March 28, 2019
The U.S. Food and Drug Administration announced proposed changes to mammography standards Wednesday.
Under the updated policy, mammogram providers would have to tell women if they have a common risk factor for breast cancer, among other things.
These changes to the regulation, aimed at improving quality and modernizing breast cancer screening, are the first in more than 20 years, FDA Commissioner Dr. Scott Gottlieb said.
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Among the proposed changes, the policy would require mammography providers to inform patients who undergo the breast cancer screening test if they have dense breast tissue, which may both warp the results of a mammogram by obscuring signs of cancer, and increase the risk of developing breast cancer in the first place.
Patients would be given the information in a post-screening summary letter, along with advice about future care, the statement says. According to TIME, only 40 states currently require providers to give patients information on breast density — the policy change hopes to standardize the sharing of personal risks nationwide.
Mammograms of dense breasts are known to be more difficult to read and interpret. "The dense tissue can obscure signs of breast cancer and lower the sensitivity of the image," according to the FDA. Dense breasts are also known to be a risk factor for breast cancer. More than half of women over age 40 have dense breasts, according to the agency.ss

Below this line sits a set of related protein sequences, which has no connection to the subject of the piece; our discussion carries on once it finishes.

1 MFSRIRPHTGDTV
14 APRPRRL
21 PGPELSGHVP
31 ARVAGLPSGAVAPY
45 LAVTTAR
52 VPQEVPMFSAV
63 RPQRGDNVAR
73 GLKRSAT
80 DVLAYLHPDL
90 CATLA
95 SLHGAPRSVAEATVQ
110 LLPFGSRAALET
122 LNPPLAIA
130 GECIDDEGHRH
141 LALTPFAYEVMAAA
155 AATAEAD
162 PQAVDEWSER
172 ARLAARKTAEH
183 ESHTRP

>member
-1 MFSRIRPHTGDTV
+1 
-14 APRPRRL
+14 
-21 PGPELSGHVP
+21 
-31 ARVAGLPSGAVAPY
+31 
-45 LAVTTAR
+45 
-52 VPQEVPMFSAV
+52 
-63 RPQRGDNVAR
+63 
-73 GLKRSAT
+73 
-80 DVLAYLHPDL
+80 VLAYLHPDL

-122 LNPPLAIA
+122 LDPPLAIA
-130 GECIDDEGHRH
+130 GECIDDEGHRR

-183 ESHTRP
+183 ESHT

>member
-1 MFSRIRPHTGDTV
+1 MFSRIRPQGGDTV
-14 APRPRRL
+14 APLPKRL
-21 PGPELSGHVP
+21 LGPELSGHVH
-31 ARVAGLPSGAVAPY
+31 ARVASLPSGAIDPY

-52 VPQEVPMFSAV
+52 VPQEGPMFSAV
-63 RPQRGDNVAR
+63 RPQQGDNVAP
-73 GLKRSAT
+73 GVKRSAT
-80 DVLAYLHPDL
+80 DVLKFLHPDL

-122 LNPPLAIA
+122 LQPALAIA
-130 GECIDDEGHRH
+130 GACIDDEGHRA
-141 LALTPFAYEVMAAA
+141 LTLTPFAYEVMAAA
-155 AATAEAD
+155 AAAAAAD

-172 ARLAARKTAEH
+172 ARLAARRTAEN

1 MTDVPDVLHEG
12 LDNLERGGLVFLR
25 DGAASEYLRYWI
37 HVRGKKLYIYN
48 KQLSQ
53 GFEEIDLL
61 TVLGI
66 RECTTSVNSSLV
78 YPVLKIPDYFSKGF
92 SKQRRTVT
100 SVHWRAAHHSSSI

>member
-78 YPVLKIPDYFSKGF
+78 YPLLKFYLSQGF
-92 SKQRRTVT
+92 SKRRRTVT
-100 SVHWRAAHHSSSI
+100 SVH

While the FDA called the policy part of an effort to “modernize breast cancer screening and help empower patients,” it is likely to be met with pushback from some doctors. More than half of women over 40 have dense breasts, according to the FDA, and not everyone with this common condition has the same risk of cancer, research has shown.
These policy changes reflect advances in mammography technology since the current regulations were written.
According to CNN:
For example, 3D digital screening can provide cross-sectional images of the breast from multiple angles. The result is an "informed image" of the breast tissue, which is preferred for some patients over traditional 2D imaging.
The proposed changes move to strengthen the agency’s ability to revoke and suspend operations at mammography screening facilities that are violating regulations.
The American Cancer Society recommends mammograms every year between the ages of 45 and 54 and every other year after that for as long as a woman is in good health and expected to live another 10 years. Women younger than 45 should be given the choice to start annual mammograms, the cancer society says.
There is a 90-day public comment period for the proposed changes, which will be followed by changes based on the comments. Then it will be reviewed before it becomes final.